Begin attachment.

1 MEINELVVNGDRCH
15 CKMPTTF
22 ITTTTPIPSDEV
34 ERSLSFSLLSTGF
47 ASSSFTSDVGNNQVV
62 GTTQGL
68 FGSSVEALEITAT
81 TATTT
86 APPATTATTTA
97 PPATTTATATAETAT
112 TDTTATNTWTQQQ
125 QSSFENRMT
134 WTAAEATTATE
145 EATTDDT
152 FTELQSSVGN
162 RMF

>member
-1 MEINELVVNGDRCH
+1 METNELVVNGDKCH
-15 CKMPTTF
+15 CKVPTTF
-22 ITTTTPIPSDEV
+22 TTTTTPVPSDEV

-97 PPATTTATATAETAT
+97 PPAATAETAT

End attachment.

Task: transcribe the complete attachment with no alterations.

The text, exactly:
1 MEINELVVNGDRCH
15 CKMPTTF
22 ITTTTPIPSDEV
34 ERSLSFSLLSTGF
47 ASSSFTSDVGNNQVV
62 GTTQGL
68 FGSSVEALEITAT
81 TATTT
86 APPATTATTTA
97 PPATTTATATAETAT
112 TDTTATNTWTQQQ
125 QSSFENRMT
134 WTAAEATTATE
145 EATTDDT
152 FTELQSSVGN
162 RMF

>member
-1 MEINELVVNGDRCH
+1 METNELVVNGDKCH
-15 CKMPTTF
+15 CKVPTTF
-22 ITTTTPIPSDEV
+22 TTTTTPVPSDEV

-97 PPATTTATATAETAT
+97 PPAATAETAT